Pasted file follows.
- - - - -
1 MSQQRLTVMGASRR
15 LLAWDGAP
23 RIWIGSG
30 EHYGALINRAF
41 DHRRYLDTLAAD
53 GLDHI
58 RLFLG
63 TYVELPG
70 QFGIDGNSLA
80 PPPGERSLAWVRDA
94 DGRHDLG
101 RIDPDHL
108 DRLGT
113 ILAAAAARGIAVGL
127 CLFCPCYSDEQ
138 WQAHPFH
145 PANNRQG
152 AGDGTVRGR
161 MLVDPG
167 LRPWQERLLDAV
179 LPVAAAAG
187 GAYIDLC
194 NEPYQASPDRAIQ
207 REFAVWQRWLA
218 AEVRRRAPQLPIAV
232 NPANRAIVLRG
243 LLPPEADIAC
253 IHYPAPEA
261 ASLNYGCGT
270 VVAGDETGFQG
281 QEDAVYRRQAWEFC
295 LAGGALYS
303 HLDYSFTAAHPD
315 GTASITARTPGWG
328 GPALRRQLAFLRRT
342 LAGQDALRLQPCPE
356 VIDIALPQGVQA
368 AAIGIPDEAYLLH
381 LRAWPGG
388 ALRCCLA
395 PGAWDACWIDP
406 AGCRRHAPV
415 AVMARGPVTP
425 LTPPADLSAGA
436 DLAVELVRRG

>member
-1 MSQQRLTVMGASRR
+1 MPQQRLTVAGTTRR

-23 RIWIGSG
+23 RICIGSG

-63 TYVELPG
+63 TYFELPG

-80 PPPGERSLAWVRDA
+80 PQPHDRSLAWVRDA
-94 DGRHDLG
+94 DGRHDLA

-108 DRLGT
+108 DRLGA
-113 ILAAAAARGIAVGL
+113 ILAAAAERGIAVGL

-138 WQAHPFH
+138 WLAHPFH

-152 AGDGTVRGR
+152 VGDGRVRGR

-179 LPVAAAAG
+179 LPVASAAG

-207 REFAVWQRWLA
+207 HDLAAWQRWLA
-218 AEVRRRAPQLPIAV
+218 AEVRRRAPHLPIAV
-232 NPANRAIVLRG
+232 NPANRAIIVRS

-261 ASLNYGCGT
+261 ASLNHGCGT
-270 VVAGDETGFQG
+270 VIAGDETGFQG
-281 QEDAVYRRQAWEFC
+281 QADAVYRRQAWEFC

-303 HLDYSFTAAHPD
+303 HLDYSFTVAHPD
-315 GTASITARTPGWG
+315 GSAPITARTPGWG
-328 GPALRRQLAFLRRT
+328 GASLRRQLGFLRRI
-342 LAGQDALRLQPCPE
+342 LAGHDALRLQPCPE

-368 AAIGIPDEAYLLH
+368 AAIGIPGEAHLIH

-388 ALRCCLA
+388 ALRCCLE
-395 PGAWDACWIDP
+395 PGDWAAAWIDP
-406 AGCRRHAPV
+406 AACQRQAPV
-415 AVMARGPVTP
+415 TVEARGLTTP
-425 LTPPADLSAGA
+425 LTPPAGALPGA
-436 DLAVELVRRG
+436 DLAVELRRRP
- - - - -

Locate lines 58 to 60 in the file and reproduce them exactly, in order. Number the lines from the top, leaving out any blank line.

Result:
+108 DRLGA
-113 ILAAAAARGIAVGL
+113 ILAAAAERGIAVGL